The first half of the novel concerns the investigation and the second half the trial. There are a number of interesting characters and, of course, at least one twist in the tale. The trial has its own suspense and, while it's clear that the process is about winning rather than truth, Mickey's thinking about the cost, and the future.

My first Michael Connelly novel was `The Lincoln Lawyer' and I'm a Mickey Haller fan. This novel had me turning the pages, keen to find out how the case would end. While the story held my attention throughout, I have mixed feelings about aspects of it.
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Format: Audio CD
First Sentence: Mrs. Pena looked across the seat at me and held up her hands in a beseeching manner.

Attorney Mickey Haller has left defense law and has been spending his time defending homeowners against banks and agencies threatening to foreclose on their homes. One of his clients, Lisa Trammel, started marching in front of the bank who held her paper, to the point where they took out a restraining order against her being within 50 feet of the banks offices. When Mickey receives a call that Lisa has been arrested for the murder of the bank's vice president in charge of foreclosures, not only is he back in defense law, but out of the rolling office of his Lincoln Town Car and in a formal office with his team. Although the defense team has slight physical evidence, Haller works on Lisa having been set up and there being a 'fifth witness,' and someone else behind the murder.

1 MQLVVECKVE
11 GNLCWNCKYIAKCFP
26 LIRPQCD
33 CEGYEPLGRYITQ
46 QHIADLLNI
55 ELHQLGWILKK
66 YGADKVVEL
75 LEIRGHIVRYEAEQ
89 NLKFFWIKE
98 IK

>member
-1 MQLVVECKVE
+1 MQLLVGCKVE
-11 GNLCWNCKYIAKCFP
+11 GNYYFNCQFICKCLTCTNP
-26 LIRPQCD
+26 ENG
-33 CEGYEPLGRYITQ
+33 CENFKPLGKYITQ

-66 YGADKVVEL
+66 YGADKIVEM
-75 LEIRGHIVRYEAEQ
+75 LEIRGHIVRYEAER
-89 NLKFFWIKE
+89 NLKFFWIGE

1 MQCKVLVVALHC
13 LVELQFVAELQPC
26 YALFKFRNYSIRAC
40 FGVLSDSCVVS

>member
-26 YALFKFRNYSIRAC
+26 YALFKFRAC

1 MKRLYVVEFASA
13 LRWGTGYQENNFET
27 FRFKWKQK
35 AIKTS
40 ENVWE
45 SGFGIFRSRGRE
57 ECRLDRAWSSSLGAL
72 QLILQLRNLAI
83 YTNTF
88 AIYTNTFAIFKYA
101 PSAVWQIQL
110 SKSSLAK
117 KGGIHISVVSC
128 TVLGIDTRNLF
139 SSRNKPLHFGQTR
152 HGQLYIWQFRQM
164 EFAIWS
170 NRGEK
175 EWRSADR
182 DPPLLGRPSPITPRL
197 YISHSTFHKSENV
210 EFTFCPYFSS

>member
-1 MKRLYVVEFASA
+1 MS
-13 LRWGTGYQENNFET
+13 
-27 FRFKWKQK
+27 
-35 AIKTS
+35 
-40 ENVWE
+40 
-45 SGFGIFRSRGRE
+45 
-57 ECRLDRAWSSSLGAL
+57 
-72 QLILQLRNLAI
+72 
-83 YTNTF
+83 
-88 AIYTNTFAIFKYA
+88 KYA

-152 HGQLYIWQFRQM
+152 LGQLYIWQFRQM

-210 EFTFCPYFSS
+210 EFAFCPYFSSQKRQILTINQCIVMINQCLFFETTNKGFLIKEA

Could there be a book with a more timely plot? Yet rather than seeming trite, Connolly makes foreclosures a fascinating backdrop for his latest Mickey Haller book. His inclusion of detailed information on everything from the processes for foreclosures, setting up book and movie deals to pay for legal defense, and legal and police procedures adds interest and veracity to the story, as well as to the character, but can also take you out of the plot when they become overlong.

Connolly constructs his characters very well. Because he provides their history, there is no feeling of having been dropped into the series midstream. You know who each character is and how they relate to one another. There are several character threads to the story, and you care about what happens in each case.